I've already said that I throughly back Yvette Cooper's call for Britain to set a target of 3% of GDP to be invested in R&D annually. This would be double current spending and if current levels of productivity and excellence could be maintained then it would be truly transformational for our economy, setting us on a path to being the world leading place for innovation, allowing us to once again lead the world instead of follow in the trails blazed by others.
We shouldn't get too downhearted though. London recently came out 2nd in a list of best cities for innovation (https://futurecities.catapult.org.uk/news-template/-/asset_publisher/Qw0bKmomFN4q/content/benchmarking-innovation-policy-in-cities/)
The main reason London didn't pip New York for the top spot was because it lacks of a dedicated 'Chief Technology Officer' - a role the report cites as having been 'incredibly successful in other cities'. The report also highlights Barcelona as an example of a smaller city that can be as successful as larger rivals.
Its with this in mind that I would argue that Labour should include 4 key elements in its policy on science and innovation at the next election:
1. Maintain the 2015 manifesto pledge to bring security to innovation investment by introducing a 10-year framework for science spending that clearly sets out priorities and gives confidence to universities and businesses that science spending policies and incentives won't chop and change every year in the Budget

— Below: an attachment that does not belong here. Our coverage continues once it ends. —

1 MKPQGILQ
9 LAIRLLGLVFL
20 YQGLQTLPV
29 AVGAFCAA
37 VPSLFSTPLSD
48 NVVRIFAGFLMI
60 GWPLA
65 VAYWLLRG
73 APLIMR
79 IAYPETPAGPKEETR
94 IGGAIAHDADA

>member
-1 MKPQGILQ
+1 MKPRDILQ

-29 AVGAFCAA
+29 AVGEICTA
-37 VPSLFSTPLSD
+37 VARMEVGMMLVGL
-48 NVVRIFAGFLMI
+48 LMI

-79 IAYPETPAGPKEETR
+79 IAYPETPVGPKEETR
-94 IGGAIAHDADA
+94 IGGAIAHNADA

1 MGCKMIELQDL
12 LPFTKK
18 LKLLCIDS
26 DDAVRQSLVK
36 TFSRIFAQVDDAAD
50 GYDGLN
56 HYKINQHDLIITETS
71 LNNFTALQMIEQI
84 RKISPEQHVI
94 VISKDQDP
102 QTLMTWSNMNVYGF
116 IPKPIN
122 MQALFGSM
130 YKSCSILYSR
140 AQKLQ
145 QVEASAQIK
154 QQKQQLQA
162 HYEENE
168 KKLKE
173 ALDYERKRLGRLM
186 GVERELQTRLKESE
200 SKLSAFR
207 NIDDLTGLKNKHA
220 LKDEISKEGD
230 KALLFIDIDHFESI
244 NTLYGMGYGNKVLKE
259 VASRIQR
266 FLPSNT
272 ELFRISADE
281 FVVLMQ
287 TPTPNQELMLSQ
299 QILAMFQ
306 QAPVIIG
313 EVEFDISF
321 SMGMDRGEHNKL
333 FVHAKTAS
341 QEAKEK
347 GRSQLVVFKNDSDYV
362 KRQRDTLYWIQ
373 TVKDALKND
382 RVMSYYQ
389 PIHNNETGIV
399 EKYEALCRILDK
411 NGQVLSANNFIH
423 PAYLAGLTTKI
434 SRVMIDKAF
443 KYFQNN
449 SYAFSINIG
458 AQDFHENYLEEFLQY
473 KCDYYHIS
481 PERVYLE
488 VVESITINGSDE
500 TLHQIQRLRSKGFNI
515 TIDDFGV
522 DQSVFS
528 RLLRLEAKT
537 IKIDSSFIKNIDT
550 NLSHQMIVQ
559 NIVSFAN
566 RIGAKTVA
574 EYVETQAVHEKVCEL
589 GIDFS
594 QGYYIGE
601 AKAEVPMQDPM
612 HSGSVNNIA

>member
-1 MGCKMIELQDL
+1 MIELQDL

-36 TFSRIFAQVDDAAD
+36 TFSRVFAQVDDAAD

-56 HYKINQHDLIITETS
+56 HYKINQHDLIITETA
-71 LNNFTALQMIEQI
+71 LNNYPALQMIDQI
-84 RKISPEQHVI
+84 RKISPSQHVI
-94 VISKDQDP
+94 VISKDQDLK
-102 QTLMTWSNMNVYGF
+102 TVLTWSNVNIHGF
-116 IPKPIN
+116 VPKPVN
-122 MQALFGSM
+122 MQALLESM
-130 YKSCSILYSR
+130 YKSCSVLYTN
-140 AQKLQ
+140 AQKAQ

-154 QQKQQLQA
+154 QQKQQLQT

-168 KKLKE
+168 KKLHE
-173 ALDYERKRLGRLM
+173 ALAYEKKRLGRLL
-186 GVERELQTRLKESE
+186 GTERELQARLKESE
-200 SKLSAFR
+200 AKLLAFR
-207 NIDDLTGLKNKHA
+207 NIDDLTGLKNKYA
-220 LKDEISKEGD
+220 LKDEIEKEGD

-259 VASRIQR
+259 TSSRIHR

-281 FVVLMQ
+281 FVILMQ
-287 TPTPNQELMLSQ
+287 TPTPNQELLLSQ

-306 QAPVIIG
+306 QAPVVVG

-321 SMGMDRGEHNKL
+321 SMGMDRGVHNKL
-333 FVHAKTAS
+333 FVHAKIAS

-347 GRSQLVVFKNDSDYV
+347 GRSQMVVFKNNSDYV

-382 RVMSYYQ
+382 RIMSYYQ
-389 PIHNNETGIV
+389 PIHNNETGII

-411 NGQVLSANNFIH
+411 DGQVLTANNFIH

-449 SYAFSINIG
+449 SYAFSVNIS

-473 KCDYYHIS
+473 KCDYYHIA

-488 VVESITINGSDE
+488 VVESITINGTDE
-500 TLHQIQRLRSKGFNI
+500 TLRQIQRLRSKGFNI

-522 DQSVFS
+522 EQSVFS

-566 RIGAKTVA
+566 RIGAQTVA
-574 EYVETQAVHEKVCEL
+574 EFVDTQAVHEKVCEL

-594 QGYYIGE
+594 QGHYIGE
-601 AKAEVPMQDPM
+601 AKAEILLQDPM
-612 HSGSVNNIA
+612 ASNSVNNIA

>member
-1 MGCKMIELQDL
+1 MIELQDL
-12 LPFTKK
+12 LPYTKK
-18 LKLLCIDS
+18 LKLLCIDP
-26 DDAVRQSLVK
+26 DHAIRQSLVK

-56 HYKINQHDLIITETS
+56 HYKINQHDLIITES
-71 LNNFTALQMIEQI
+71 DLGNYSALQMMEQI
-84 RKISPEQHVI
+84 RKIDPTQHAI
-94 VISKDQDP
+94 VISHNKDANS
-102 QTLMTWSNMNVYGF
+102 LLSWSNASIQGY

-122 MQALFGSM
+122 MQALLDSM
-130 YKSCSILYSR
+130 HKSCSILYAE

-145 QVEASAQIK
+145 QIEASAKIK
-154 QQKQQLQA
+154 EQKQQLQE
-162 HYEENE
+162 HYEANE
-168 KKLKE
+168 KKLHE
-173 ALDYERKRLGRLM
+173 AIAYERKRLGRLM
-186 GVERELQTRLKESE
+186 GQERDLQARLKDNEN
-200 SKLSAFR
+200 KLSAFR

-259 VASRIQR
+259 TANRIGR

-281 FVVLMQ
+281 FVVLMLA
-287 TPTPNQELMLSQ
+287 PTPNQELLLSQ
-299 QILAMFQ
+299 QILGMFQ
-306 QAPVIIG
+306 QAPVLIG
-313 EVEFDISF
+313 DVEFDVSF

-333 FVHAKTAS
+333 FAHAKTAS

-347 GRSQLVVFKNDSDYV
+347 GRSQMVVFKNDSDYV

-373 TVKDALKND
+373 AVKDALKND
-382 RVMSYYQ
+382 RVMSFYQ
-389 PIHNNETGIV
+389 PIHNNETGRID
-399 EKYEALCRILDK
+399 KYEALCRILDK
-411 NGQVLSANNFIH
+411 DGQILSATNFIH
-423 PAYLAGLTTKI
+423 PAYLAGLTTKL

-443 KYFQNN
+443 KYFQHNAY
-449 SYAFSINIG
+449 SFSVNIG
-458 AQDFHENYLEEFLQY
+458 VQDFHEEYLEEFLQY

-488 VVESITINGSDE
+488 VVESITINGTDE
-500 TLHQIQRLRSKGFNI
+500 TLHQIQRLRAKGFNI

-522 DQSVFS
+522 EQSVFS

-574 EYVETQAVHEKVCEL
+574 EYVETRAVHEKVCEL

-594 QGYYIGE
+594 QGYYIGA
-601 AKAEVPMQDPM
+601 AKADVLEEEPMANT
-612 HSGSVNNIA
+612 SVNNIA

2. Set a national goal of acheiving 3% of GDP spent on R&D by 2030 at the latest ideally much before
3. Building on the Catapult Network - networks of centres (started by Labour) that bring together universities and business to work on cutting edge ideas that can be commercialised - by continuing investment in new Centres and expanding their remit, as suggested in the recent Hauser Review, to look at building relations with the finance industry to help secure private investment in research in new areas and develop Degree Apprenticeship routes into emerging career paths.
4. Introduce a 'Chief Technology Officer' or 'Chief Innovation Officer' for every Local Enterprise Partnership region of England with a remit to ensure the region is doing its utmost to make itself attractive to inward investment in R&D-intensive industries.